Netflix blamed a rough second quarter earnings report on churn — or member cancellations related to previously-announced price increases — that could persist over the next few quarters but shouldn’t be a long-term issue, according to the company.
Netflix said today in a letter to investors that global membership grew by 1.7 million members in the second quarter, well below Netflix’s expectation of 2.5 million new members, and the lowest figure since the second quarter of 2014.
In the U.S., Netflix added a net of 160,000 members versus the forecasted 500,000. And internationally, Netflix added 1.52 million members, down from its forecast of 2 million.
Earlier this year, Netflix announced plans to gradually up the price for long-time subscribers from $7.99 to $9.99. Netflix says the price increase will allow it to invest in more and better content for subscribers.
“People don’t like prices increases, we know that,” Netflix CEO Reed Hastings said during a second quarter earnings call today. “But it’s a necessary phase we have to get through.”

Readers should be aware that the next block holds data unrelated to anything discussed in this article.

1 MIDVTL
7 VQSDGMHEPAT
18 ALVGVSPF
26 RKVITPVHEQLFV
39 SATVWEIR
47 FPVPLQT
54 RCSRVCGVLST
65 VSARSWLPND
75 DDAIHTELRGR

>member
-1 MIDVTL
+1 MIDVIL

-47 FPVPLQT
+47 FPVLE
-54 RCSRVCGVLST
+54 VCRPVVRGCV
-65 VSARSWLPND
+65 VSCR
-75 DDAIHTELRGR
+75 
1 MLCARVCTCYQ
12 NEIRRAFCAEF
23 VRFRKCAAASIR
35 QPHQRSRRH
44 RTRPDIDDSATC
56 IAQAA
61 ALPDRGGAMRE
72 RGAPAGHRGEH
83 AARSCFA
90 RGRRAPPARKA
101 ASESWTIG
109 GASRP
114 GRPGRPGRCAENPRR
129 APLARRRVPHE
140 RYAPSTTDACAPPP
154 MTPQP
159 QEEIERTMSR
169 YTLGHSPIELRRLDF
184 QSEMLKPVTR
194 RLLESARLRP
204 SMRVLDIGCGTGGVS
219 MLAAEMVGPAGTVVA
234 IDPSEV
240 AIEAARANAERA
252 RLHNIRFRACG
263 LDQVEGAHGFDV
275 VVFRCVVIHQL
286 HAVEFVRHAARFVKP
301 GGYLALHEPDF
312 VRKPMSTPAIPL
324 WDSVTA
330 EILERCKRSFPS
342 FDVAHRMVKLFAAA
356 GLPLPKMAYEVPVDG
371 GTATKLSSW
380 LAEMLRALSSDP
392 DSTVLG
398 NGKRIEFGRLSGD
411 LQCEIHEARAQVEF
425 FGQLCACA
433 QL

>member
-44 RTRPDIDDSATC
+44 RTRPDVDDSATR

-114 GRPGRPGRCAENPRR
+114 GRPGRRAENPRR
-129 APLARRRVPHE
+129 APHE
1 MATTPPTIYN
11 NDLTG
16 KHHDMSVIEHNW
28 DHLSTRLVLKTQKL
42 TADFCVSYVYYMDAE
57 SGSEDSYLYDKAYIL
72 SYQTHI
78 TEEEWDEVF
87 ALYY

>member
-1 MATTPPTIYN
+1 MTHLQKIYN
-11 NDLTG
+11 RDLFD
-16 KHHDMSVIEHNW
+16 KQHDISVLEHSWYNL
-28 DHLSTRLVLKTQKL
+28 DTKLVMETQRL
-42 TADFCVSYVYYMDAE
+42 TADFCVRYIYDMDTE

Hastings added that price increases aren’t holding new members back from subscribing.
Hastings and other Netflix executives said today that competition from other streaming services like Amazon and Hulu did not cause Netflix to miss its targets. Competition issues would manifest themselves in fewer new subscribers, they said, which didn’t happen in the second quarter.
Earlier this year, Netflix announced plans to expand to 130 new countries, giving it a presence in 190 nations total. As Netflix establishes itself in new markets, some might be faster to adopt the service than others, the executives said.
Hastings closed the call with a message of confidence in the company’s long-term future.
“We apologize for the volatility; we know it’s not easy on everyone,” Hastings said. “The big picture is very much intact, we’re very excited about it, so we’re continuing to execute on growing the business.”